|Day 1 Walking Information||Day 2 Walking Information||Day 3 Walking Information|
The Bluestack Mountains are part of the last wilderness of Europe. They are known as the “Jewel in the Crown” of the Donegal Mountains. It is a rugged mountain range in excess of 600m and in parts quite remote. These mountains offer a rare glimpse of an unspoiled landscape. The oldest rocks in the south Donegal region are said to be 600 million years old and form many of the hills in the Bluestack Mountains. The walks cross a dramatic landscape of mountain, lake and bog land. The nature lover has great scope to enjoy the flora, fauna and the impressive geology of this special part of Donegal. Curiously, although this is a most remote area, the mountains are easy to access, being just 5klm from Donegal Town. Donegal is an excellent area for hill-walking with its challenging peaks, wild and remote uplands, rocky mountain terrain.
Three Peaks of the Bluestacks / Challenging all day 6-7hrs hill walks. 13km
Moderate Hill Walk 4- 5hours 10klm
Carnaween 521m, “The Hill of the Birds”. On this mountain you can leave part of yourself in Donegal. Sign your name on the only book in the Donegal Mountain. Meet Fionn MacCumhaill and hear some of the stories and legends associated with this mountain. Returning to visit Disert. An ancient graveyard which dates back to pre Christian times and is also associated with one of Ireland’s Patron Saints Colmcille, who is believed to have blessed the Holy Well in the 6th Century. Disert means a place of solitude or hermitage and it is believed that early monks came to study and pray.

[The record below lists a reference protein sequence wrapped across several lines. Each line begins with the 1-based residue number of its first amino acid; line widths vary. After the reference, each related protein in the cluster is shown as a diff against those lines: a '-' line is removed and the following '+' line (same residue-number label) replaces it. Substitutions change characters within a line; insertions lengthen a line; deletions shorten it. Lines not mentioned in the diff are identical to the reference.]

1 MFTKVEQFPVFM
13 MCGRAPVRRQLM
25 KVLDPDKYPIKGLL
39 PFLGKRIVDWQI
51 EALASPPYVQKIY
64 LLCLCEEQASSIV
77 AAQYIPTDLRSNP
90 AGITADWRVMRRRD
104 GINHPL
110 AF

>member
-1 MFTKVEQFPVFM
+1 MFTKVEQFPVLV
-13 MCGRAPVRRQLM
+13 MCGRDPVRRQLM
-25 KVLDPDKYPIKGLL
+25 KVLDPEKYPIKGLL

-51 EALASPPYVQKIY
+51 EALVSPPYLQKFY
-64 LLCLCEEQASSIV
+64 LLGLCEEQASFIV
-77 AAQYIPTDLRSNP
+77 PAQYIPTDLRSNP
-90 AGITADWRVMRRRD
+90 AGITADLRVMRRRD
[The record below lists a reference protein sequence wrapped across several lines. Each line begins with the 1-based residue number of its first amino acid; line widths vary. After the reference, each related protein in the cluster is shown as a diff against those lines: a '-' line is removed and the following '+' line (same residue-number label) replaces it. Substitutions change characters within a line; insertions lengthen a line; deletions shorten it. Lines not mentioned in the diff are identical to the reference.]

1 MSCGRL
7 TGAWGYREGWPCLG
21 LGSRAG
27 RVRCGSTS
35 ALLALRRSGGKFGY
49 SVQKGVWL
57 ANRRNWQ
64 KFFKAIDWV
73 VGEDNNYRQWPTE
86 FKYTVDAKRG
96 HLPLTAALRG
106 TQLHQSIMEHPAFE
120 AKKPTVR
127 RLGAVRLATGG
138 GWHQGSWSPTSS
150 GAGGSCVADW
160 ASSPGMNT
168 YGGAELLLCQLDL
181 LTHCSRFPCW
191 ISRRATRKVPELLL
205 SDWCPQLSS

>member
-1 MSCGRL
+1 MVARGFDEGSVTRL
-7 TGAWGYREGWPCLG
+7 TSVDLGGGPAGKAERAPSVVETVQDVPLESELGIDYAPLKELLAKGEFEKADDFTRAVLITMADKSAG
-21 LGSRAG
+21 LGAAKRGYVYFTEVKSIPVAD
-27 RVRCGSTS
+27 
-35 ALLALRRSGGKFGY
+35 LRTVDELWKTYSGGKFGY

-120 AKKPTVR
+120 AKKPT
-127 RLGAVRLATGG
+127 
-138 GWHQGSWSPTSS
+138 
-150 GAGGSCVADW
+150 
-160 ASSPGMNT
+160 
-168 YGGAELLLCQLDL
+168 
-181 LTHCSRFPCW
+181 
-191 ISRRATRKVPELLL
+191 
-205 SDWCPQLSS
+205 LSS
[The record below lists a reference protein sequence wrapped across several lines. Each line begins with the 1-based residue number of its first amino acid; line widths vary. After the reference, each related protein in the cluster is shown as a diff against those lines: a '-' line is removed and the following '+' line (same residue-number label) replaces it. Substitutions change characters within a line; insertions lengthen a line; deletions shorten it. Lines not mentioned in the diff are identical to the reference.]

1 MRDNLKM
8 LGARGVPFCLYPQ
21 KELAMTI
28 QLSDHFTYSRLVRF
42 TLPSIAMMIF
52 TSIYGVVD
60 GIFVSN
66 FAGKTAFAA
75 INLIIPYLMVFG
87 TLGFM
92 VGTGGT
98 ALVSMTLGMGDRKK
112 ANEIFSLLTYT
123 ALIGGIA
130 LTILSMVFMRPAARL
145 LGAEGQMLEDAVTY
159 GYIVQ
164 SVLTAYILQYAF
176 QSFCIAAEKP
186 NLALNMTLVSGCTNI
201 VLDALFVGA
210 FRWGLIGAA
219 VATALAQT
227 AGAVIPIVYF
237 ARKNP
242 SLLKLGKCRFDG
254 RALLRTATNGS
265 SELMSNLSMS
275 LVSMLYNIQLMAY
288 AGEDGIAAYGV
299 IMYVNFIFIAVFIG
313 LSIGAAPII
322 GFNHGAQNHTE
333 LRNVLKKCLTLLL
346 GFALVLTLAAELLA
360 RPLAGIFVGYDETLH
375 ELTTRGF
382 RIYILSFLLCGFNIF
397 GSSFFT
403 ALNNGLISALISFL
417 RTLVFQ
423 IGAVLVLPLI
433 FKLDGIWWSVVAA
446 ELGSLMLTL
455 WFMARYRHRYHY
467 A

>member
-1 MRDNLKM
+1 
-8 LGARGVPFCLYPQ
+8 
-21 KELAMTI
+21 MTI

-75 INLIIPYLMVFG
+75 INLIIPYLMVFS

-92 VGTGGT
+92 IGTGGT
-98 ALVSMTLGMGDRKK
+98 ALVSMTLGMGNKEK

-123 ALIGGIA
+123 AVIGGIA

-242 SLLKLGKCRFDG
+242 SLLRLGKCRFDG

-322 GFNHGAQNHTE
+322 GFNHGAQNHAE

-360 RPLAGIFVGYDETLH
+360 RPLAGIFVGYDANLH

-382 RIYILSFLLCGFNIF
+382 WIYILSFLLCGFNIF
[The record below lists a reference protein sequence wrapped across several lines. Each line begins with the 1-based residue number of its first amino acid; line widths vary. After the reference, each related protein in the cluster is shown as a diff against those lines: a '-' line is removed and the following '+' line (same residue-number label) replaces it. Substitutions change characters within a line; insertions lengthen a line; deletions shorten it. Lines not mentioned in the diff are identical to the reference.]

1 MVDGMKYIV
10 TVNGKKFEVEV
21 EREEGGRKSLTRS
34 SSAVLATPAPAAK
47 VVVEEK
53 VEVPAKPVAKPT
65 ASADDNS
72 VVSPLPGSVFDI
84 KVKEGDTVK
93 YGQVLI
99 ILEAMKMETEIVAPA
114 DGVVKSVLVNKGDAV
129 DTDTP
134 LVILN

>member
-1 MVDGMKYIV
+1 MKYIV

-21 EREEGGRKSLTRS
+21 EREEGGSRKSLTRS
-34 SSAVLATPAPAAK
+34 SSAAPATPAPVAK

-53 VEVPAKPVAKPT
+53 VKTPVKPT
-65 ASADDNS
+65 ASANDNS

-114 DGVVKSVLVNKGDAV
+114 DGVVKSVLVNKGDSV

Moderate 3hrs 8km mostly track and bog land.
Bluestack way through what most people regard as stunning scenery, is a walk also through rich and varied natural habitats all teeming with life.
Easy 1-2hr Walk
Disert means place of solitude. It is believed that monks came to study and pray here. The megalith, said to be the burial site of a druid chieftain, evidences the long history of the site. The site is said to date back to pre Christian times and is also associated with one of Ireland’s patron saints. Colmcille, who is believed to have blessed the Holy Well in the 6th century. The graveyard was used for Mass through the penal years. Numerous local traditions have built up surrounding the site ranging from ways to improve virility to methods of curing eye disorders and backache. The clay from the site was used to put in the foundations of houses to banish rats. The flora in this area is very interesting probably due to the non – application of artificial fertilizers. In spring bluebells primroses, wood anemone, lesser celandine and dog violets thrive here. In summer foxgloves, thistles, bracken, wild strawberries and various fern and mosses. Birds associated with this area are cuckoo, raven, merlin and kestrel.